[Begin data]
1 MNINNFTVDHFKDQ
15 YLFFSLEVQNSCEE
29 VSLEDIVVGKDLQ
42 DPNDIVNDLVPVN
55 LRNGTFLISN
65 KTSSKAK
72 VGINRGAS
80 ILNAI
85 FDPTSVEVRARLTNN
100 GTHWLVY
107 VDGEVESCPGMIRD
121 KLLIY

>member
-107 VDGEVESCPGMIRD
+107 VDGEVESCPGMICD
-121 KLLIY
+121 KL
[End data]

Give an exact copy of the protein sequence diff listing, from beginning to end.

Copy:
1 MNINNFTVDHFKDQ
15 YLFFSLEVQNSCEE
29 VSLEDIVVGKDLQ
42 DPNDIVNDLVPVN
55 LRNGTFLISN
65 KTSSKAK
72 VGINRGAS
80 ILNAI
85 FDPTSVEVRARLTNN
100 GTHWLVY
107 VDGEVESCPGMIRD
121 KLLIY

>member
-107 VDGEVESCPGMIRD
+107 VDGEVESCPGMICD
-121 KLLIY
+121 KL